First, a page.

What is interesting about a suspected ‘gluten intolerance’ is that many gluten-containing foods contain fructans, an oligosaccharide or FODMAP. This is much more likely to be causing symptoms. It may be that you can tolerate a small amount of gluten (e.g., one small cracker) but a whole sandwich (two slices of bread) is too much. If you can have small amounts of gluten-containing foods but not large amounts, or only some gluten-containing foods trigger your symptoms, gluten is not likely to be the culprit. It is possibly something else.

Food chemicals

Food is a mixture of thousands of different types of chemicals, natural and added. Some people are not able to tolerate large amounts of these chemicals. Once they reach their ‘threshold’, they can experience a myriad of different symptoms.

This is a complex area of nutrition, not easily covered in one article, so if you suspect that you are affected by food chemicals, consulting an accredited practicing dietitian experienced in this area is the best place to start.

Suspect a food intolerance?

Don’t self-diagnose.

You may think you can pinpoint exactly what food is causing your symptoms, but unless you’re eating that food (or ingredient) in isolation, then you really can’t be sure. This is especially true with food intolerances.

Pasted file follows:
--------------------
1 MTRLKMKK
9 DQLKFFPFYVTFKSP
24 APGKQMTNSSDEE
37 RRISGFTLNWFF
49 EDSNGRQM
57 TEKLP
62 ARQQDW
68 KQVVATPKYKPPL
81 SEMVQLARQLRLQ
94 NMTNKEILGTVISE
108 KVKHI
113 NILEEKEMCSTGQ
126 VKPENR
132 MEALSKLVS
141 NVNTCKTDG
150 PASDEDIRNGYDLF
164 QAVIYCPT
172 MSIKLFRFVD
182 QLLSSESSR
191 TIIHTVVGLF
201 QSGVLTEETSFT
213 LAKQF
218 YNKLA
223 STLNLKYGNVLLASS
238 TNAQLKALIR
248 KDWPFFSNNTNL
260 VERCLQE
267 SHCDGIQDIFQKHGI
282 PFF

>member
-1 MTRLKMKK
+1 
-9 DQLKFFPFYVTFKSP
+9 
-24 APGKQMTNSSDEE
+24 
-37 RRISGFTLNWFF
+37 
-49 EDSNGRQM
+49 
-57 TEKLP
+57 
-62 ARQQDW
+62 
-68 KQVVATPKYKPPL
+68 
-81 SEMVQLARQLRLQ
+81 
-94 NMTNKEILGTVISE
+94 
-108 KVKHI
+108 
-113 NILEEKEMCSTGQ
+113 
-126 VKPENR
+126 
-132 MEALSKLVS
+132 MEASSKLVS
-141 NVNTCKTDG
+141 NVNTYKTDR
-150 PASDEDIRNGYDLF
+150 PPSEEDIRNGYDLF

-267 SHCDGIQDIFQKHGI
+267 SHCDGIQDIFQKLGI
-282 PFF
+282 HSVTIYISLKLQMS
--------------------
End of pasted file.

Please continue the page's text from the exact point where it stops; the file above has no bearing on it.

Many symptoms of food intolerance happen in the lower digestive tract (large intestine), which takes food 12–24 hours to get to after being eaten.

If you experience symptoms straight after a meal, it’s not likely that meal which caused the symptoms. That meal simply caused the food in your whole digestive tract to move along. The food you ate the day before is most likely what is giving you grief now.

A qualified dietitian uses systematic processes such as food symptom journals and elimination diets to help you clearly identify the exact cause of your symptoms. This will help ensure you don’t eliminate foods unnecessarily, and help keep your diet as varied as possible. A well-balanced, varied diet is the biggest predicator of health, more than anything else.

Improving overall diet quality – a good place to start

As a nutritionist, my job is to help people improve their overall diet quality. This means helping them choose more whole foods, increase their intake of vegetables and fibre, and reduce their intake of processed foods high in sugar, fat and salt, but low in nutrients like vitamins and minerals.

I’ve had many clients clear up the majority of their gut symptoms by simply eating a better-quality diet, meeting their daily fibre needs, upping their intake of vegetables, drinking more water and getting more regular exercise.

Never underestimate what small, consistent changes to your diet and lifestyle can do for you.

If you’re ever confused about where to start making those changes, seeing a qualified nutrition professional is the best place to start.

Kate Freeman
Kate Freeman is HRI's resident nutritionist. She is a registered nutritionist from Canberra, Australia and the creator and managing director of the largest private nutrition practice in Canberra, The Healthy Eating Hub. Kate consults, writes, presents and mentors in the field of nutrition and has over 10 years of experience in the industry.